Jessica Ringle wrote Making It Up in longhand during a two-year stint in the Peace Corps in Morocco. She had wanted to write a novel since she was ten years old and writing this novel fulfilled a dream. No one spoke English in the little walled village, population 250, where she had been assigned. There were no computers and no internet and no one spoke English. She struggled with intense loneliness as a foreigner.
Writing this story kept her from going crazy as she could have a conversation in her own language, have company, and live in a world of her own making, All of this aside, she wouldn’t trade those two years for anything!
In the meantime, Jessica is hopeful that readers will relate to the characters and situations in the novel and looks forward to hearing from some of you. You can get in touch with her on her Contact page or on Facebook.
About Making It Up
The sins of the mothers…
What would you do if everything you thought you knew about your past was something else entirely and the people closest to you weren’t really who you thought they were?
The family in the novel, Making It Up, finds the answers to these questions and unlock long-held secrets as they make the journey to finding themselves and each other…
Excerpt from Chapter One
She didn’t think she’d ever be able to walk through that door, even with her mother at her side, but here she was. She thanked god or whatever there was that she didn’t have to go into the garage. She didn’t know if she ever could.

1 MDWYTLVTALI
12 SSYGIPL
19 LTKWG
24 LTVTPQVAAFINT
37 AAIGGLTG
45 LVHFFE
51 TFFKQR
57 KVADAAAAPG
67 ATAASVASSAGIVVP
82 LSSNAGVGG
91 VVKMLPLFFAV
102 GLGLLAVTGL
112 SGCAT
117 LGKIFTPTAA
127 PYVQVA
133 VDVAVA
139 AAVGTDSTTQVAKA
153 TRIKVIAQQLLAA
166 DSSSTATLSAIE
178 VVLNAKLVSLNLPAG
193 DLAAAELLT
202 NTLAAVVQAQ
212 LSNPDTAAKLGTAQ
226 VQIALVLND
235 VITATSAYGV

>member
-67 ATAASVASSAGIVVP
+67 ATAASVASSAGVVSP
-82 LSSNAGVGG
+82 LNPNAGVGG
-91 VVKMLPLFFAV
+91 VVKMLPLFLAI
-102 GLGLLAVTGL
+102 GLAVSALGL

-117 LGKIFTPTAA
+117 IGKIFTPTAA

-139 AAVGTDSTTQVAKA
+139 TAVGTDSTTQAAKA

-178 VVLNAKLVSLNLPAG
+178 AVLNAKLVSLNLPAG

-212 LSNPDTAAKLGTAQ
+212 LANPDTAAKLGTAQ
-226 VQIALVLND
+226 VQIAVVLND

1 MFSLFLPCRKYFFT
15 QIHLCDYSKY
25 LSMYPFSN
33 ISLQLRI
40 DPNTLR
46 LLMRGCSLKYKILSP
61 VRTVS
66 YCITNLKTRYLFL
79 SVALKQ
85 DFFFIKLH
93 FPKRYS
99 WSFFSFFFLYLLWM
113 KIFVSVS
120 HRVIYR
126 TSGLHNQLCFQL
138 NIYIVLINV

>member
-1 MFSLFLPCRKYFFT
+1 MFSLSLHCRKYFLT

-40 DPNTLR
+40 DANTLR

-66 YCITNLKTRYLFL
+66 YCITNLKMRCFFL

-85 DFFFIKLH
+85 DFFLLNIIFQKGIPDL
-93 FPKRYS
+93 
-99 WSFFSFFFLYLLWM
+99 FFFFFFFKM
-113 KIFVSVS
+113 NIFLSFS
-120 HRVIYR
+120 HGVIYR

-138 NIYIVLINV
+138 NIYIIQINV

“Are you OK, honey?” Her mother reached for her hand which was cold and clammy, held it and then said, “If you’re not ready for this, I can take you over to Melinda’s.”
“No, I think I’m OK, just feel a little dizzy. Maybe I’ll sit down for a minute once we get inside.” With a visible effort, Cady stood a little taller, squared her shoulders and followed Angie through the door into her grandmother’s house.
Dust motes floated on a bar of late afternoon sunlight casting the rest of the small living room into shadow. The air was still and the house seemed to be holding its breath. Though all was as she’d last seen it, the familiar objects seemed diminished somehow, nearly two dimensional, almost without substance. The warmth she’d always known here was gone, replaced with a flat and chilly vacancy. She shivered a little as she sank down on the old green couch that Dana had bought at a favorite secondhand store.
Angie, meanwhile, was storming about the house opening curtains, muttering, “God, when did she clean this place last?”
“Mom.” Cady’s jaw tightened as she struggled to hold back the tears that were beginning to fill her eyes. “Can’t you stop? She’s dead.”
Angie, who had begun to rifle through the piles of junk mail on the coffee table, turned to face her daughter, “Go ahead and cry. Do it for both of us. God knows I can’t right now. I don’t think you’ve cried once since…” She broke off and looked toward the door that led to the garage. “Go on. It’ll do you some good, I know.”
And as though she had only been waiting for permission, Cady cried and cried. For her grandmother. Her mother. Herself and the world as it used to be, the way it was right before she opened the door to the garage that day and saw what shouldn’t have been.